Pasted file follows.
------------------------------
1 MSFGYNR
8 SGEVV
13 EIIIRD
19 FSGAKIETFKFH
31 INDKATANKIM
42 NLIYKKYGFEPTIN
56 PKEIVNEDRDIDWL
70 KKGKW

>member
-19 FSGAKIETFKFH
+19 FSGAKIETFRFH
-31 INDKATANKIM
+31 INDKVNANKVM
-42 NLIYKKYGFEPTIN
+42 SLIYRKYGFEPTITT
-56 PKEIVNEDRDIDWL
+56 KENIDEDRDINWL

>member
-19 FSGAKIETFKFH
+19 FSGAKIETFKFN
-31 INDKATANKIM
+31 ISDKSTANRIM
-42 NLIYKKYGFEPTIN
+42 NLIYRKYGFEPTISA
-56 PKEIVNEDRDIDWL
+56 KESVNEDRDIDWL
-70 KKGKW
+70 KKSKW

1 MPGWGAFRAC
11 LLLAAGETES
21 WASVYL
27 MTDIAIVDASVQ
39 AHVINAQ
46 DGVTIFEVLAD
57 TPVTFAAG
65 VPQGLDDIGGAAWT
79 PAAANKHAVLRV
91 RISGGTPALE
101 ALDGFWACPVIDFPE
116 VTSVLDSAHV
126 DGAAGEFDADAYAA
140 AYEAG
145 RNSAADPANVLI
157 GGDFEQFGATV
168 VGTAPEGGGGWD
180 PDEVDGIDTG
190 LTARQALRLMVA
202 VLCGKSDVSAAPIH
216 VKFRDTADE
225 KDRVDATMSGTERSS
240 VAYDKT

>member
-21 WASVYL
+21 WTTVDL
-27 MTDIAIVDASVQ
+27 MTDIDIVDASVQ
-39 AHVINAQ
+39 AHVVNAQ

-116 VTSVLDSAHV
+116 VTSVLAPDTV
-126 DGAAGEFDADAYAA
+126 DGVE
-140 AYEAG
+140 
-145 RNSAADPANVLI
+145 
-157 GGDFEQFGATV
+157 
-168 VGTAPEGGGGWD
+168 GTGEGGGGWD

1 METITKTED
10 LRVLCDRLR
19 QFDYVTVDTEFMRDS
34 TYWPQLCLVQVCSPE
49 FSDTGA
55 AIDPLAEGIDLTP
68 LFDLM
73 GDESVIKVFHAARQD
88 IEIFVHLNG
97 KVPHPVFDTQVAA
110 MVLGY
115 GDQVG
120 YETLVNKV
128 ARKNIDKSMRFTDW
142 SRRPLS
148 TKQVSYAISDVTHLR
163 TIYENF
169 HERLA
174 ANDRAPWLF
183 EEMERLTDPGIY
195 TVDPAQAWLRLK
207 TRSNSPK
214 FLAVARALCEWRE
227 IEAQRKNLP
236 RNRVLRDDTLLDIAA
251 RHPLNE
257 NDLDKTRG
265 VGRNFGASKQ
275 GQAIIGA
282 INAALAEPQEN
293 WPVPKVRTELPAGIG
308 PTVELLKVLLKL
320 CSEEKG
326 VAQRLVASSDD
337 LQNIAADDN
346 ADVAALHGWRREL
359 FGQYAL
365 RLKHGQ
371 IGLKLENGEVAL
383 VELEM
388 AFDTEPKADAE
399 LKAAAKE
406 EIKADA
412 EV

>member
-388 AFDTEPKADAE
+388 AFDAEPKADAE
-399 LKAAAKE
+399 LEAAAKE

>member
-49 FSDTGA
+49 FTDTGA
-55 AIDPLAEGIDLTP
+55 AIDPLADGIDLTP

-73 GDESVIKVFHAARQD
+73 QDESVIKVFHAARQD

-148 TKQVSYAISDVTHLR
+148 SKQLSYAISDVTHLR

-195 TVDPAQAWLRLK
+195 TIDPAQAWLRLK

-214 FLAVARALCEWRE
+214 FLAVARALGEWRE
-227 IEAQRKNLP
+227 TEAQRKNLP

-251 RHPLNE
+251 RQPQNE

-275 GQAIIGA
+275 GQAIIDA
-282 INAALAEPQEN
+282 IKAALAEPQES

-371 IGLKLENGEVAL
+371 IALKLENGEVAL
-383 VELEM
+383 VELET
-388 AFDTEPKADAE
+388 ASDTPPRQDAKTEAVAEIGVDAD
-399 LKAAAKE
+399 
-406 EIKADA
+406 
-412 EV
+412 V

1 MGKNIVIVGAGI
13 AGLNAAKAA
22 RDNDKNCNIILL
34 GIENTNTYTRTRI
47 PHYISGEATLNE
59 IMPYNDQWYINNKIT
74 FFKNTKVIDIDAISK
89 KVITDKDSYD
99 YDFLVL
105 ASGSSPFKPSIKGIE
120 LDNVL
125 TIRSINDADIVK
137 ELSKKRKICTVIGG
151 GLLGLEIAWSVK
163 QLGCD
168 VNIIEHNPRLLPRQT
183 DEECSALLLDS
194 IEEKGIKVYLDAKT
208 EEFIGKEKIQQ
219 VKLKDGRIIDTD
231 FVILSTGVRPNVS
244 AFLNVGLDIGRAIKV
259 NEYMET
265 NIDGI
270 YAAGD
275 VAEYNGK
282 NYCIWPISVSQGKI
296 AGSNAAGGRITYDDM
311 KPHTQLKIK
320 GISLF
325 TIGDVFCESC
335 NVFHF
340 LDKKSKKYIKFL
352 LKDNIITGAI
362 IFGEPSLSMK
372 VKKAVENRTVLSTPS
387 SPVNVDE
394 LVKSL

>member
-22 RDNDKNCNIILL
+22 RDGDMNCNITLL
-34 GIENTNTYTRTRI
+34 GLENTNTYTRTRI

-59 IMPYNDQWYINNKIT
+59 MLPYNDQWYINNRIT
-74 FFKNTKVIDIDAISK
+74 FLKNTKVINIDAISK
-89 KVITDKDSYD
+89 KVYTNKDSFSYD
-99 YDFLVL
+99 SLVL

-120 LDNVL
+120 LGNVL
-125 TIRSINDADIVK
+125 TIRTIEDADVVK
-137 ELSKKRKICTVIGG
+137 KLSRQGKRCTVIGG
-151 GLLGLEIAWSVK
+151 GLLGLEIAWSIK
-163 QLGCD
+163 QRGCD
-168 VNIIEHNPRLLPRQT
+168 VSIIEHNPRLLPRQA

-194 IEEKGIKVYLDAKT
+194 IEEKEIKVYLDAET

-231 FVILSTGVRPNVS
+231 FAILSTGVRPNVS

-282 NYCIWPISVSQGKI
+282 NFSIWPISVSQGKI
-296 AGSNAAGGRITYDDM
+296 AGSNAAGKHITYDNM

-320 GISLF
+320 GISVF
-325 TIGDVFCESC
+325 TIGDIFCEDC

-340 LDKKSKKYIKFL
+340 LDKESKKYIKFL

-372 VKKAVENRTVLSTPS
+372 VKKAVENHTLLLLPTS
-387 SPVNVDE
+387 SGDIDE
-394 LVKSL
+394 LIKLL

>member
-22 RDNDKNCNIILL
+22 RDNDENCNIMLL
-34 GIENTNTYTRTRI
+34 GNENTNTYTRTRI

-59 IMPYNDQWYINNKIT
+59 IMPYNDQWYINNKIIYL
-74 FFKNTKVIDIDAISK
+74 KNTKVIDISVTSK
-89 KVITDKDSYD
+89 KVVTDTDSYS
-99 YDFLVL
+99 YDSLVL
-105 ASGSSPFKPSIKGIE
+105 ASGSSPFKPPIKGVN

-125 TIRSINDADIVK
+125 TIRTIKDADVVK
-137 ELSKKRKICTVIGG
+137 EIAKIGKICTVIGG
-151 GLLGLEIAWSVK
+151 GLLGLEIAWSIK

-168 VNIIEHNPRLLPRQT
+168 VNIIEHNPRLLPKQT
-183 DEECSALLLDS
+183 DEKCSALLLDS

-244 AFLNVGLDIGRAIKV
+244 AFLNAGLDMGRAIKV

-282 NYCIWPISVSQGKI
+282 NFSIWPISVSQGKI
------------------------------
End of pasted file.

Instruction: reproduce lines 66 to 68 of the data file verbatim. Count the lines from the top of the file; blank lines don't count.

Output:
+145 
-157 GGDFEQFGATV
+157 